Before I continue with this post, I want to clarify that when I am talking about content provider companies, I mean those that pay a half-decent rate, not $1.00 for 500 words. I’ve worked for content providers, and I think there are some positive aspects to working for them.
- Steady Work
Since their business is providing content for site owners, these companies can probably supply you with work on a regular basis. You don’t need to find the work – the company looks after that aspect of it.
- Exposure to Several Topics
When you are just starting out or you don’t have a specific niche that you write about, why not become a generalist? Working for a content provider means that you have the opportunity to write about a variety of topics, all of which you can add to your resume under “experience.” Not a bad thing at all.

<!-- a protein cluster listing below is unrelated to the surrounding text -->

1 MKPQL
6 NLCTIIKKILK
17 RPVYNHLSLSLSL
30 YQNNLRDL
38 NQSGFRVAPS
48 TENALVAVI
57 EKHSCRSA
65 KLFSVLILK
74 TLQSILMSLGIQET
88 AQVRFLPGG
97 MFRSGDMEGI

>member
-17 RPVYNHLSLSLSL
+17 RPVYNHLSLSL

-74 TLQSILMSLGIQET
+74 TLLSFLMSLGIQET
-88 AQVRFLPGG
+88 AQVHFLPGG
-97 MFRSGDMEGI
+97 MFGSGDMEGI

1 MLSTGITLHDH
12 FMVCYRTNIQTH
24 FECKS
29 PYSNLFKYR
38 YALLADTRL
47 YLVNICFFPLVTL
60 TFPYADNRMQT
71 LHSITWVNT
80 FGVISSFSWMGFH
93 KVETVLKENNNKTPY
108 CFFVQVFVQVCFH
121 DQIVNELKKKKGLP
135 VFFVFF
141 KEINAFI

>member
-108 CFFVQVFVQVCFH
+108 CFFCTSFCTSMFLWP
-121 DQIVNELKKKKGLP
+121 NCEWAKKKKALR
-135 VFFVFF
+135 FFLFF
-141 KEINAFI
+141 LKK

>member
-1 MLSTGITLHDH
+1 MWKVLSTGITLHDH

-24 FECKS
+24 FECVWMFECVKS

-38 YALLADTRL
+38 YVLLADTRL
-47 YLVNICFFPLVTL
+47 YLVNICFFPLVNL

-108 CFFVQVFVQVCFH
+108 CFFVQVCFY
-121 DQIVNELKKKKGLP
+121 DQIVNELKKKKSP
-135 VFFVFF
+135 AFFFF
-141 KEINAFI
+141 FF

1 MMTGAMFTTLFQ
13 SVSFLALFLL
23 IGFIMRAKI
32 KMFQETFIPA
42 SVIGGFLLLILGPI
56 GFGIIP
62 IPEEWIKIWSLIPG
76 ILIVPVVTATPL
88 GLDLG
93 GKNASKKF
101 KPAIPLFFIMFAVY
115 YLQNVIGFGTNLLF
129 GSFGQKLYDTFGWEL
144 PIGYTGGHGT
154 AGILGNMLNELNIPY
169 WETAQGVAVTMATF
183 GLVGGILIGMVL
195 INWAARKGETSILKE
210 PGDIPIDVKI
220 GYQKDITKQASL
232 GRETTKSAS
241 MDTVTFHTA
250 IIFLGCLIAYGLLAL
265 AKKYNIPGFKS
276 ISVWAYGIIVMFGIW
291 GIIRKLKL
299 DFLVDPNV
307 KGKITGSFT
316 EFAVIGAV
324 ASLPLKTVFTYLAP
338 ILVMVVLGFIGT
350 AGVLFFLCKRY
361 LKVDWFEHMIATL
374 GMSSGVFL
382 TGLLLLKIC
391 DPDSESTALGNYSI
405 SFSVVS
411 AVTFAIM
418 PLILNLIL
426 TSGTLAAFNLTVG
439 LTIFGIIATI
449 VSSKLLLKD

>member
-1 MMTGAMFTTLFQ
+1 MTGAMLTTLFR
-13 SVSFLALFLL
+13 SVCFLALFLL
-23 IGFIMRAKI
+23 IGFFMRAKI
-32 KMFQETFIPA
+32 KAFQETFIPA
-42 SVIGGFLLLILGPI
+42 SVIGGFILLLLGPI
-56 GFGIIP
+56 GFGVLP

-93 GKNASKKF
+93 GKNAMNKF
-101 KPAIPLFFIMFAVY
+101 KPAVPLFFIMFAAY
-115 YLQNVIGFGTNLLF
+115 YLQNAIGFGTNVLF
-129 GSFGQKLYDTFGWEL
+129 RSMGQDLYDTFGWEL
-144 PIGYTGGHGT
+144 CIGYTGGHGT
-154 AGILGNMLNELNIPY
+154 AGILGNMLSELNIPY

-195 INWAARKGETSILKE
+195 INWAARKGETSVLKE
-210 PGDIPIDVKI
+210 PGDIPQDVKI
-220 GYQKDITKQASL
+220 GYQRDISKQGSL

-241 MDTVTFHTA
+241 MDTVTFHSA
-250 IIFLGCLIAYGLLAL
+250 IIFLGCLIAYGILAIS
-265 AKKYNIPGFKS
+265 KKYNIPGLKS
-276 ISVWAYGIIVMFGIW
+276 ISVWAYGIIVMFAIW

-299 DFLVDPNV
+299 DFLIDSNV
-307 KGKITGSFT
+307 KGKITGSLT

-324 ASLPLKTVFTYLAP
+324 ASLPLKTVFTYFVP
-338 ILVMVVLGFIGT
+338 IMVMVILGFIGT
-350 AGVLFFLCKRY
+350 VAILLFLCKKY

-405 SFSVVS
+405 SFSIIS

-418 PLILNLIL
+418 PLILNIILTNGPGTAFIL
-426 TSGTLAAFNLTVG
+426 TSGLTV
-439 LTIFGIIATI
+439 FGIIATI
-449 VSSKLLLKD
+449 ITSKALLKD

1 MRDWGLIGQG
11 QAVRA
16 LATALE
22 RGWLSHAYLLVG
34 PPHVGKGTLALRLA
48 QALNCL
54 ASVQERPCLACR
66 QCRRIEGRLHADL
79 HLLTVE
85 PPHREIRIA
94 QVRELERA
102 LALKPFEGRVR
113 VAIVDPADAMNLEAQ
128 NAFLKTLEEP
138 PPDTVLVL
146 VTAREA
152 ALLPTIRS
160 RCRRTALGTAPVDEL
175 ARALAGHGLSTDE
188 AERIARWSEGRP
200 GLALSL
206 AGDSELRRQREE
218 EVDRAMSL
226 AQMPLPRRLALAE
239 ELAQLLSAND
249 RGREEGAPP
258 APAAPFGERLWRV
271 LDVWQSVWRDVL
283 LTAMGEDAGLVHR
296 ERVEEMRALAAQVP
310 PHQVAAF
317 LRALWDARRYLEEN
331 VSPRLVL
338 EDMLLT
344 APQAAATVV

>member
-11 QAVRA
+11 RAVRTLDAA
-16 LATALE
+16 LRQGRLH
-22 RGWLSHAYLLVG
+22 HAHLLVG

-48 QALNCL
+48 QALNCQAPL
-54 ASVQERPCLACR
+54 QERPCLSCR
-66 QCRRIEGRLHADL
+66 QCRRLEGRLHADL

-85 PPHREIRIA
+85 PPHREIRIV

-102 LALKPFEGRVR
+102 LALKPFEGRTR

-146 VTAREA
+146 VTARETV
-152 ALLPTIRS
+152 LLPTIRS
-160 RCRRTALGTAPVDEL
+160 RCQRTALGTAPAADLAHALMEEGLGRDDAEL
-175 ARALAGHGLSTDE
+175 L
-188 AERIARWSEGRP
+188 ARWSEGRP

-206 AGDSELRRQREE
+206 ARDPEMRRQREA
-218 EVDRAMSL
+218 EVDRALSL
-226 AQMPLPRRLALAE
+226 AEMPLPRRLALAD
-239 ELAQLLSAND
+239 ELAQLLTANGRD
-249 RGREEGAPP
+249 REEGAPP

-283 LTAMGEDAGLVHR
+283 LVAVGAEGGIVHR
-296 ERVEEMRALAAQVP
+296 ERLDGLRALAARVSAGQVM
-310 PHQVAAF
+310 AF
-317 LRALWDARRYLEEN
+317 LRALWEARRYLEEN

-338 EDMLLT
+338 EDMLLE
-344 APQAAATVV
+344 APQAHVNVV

- Opportunity to Get Experience in New Areas
The content providers I have worked for were responsible for giving me the chance to write my first autoresponder series, e-book, sales letter, squeeze pages, and product descriptions. All of these were good experiences and are services that I can offer to clients, if need be.
- Regular Pay
A content provider company will pay you on a regular schedule, whether they have been paid by their client or not. You know when and how much you are going to be paid when you accept an assignment.
The drawback to working for a content provider company is that you would make more money if you found the clients yourself. Not everyone is willing or able to be continuously pitching new clients, negotiating fees, and dealing with receivables they don’t get paid promptly. The freelance writing world should be big enough to include this type of working relationship as a viable option for writers.
What do you think? Would you work for a content provider if the pay was something you could live with, or are writers better off finding their clients on their own?